Read a great article in the Daily Telegraph Weekend section. Harry Wallop reviewed the game Bananagram which sounded intriguing. The game has even been proclaimed the “Official word game to the London 2012 Olympics” although I’m not sure when the athletes would have had time to play it! The game is similar to Scrabble but without a board and players each take tiles and make up their own free-form Scrabble boards around the table using 15-20 tiles. The first person to use up all their tiles shouts “Peel” and everyone has to grab another tile. This may help out another player. At any stage during the game a player can rearrange letters to form new words. The winner is the first to use up all his tiles. There is no scoring, speed and accuracy beat large difficult words. The game is available in Argos, WHSmith, John Lewis and Tesco. It costs £11.70 in John Lewis.
Read “Thrift” by Phil Church yesturday. A funny tale set in a term at an English secondary school. Failing kids and teachers, will they survive an OFSTED inspection and pull through for the end of term play? A good book.
When I picked my kids up from school, my heart wanted to break for my poor boy after his first day. Plunged into the scary unknown he found himself without anyone he knew from his old school in his lessons. He did have one friend in his tutor group, but this only meets at form time in the begining of the day. The school runs a vertical tutoring group system where each group has 4-5 kids from each year group in it. The system works well for peer mentoring.
Back to day one, the building repair works, started during the holidays had overrun and some rooms were unavailable for teaching. Only the new year 7’s and the oldest Year 11’s attended yesturday. After initial school tours and photos lessons began. My son didn’t understand from his tutor that he would attend taster lessons. Of the four lessons, he had room errors in three of them. A shy child at best he had to tell the teacher he wasn’t on her list, or he turned up at the wrong room. My heart just broke when he said children had laughed at him. Naturally he wanted to curl up in a ball and die of embaressment. He most certainly didn’t want to return for a second day of torture.
As a caring mother I have been in touch with the school to see if he had the right timetable and asked them to make it clear when room changes occur, especially for the new kids. Then together with my oldest child we went over routes to lessons and where rooms were. He now has a multi-coloured map. He has bravely gone off today with the intention to make one new friend, not get lost and to make it through to the end of the day. Me? After very little sleep, I’m home and a blubbering mess!!
With my second child on the edge of giant change from a small primary to a large secondary, it makes me think about how I need to support him at this challenging time. I already have another child already at secondary so am quite relaxed about the transfer, but I am not my son. I am not the one who will need to make new friends, get to and from classes all over the school and survive in the big new school. I am not the one who must remember the right books, not loose my PE kit, listen to the teacher when they hand out homework instructions and remember to do that homework on time.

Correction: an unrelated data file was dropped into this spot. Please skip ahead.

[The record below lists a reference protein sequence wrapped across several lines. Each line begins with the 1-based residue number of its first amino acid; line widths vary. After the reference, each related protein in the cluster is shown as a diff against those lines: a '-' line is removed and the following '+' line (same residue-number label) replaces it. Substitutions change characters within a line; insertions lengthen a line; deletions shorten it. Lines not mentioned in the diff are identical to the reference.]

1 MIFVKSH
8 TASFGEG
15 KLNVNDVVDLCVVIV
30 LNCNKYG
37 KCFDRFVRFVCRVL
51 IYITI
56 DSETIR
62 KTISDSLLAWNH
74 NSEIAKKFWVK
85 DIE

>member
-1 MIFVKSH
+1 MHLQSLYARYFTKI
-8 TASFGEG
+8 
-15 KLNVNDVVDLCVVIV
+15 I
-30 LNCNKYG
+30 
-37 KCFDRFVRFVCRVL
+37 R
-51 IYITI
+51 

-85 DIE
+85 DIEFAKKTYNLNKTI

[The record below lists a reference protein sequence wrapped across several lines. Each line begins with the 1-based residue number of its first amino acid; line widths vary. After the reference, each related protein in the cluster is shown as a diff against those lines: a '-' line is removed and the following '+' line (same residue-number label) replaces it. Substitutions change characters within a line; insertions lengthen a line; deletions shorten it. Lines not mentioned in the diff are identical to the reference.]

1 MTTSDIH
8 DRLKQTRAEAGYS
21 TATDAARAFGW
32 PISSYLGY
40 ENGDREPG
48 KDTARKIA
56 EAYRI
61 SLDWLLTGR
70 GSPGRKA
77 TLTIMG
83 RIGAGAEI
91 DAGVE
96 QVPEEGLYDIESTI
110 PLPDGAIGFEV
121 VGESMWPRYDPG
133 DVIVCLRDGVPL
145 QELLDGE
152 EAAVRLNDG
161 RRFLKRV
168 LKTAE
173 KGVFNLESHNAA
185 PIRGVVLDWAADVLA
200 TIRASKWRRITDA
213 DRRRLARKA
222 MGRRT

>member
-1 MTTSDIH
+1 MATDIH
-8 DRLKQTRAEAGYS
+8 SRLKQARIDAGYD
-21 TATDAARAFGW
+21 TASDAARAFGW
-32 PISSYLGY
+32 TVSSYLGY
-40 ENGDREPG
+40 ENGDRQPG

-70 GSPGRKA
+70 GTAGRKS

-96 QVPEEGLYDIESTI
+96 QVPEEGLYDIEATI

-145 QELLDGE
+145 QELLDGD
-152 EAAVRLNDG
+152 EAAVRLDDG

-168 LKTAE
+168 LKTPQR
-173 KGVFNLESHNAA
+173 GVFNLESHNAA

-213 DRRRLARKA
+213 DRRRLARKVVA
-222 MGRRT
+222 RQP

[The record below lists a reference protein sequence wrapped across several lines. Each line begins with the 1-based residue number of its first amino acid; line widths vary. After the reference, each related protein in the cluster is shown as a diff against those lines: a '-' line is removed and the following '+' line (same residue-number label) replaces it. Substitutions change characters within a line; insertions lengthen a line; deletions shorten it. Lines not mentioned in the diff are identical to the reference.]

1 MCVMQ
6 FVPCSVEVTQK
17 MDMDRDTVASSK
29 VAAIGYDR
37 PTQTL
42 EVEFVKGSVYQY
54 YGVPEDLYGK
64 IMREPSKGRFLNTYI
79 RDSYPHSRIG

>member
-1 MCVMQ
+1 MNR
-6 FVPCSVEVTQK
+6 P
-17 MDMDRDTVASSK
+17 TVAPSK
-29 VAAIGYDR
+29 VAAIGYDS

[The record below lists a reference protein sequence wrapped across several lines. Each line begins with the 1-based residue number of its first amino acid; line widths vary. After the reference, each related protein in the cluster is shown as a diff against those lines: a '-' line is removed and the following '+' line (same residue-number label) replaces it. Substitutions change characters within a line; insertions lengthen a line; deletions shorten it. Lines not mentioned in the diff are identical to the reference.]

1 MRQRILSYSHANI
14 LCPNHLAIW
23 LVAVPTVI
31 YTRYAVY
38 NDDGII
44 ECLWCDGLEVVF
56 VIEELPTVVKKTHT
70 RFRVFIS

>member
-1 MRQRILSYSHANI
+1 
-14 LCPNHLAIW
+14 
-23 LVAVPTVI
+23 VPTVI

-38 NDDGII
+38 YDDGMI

I can support my children by having a copy of their timetable where I can see it every morning to help them with the pre school check.
I can insist that we have a visible list that all homework is written on with due dates, and that each day we check it together.
I will have tea ready when they get home to refuel them after their long day. I will not ask them about their day until they have had some down time unless they want to talk about it straight away.
Lastly I will have all their uniform named and ready for the start of term. I will set a good example of calm and organisation. And I will always be there for a hug and reassurance.
Anyone else putting up with the back to school grumps? So far it’s been quite a pleasant 6 week holiday, until this morning when things just seemed to blow up out of control. Reminders to child number 1 that there was still outstanding homework from child number 2, who is in limbo having left primary school but starts secondary next week, didn’t go down well! I wonder why?
Child number 2 is feeling vulnerable having been the oldest and “top dog” class last year, will now be the lowest and newest this year. So we have mood swings and senseless demands as we head into the mysterious world of being a teenager!
Child number 1 has only one more year at secondary, so we will have to think about 6th form options pretty soon. Fate by Tallulah Grace
This book is a thriller to me and I’m afraid that thrillers scare me too much! I have disturbed sleep after reading them. However it was well written until the end, I found the ending rather abrupt after the long build up and for me I would have preferred to know more about what happened to the characters afterwards, but that’s the old romantic in me I suppose.It is good to challenger yourself to read different types of material.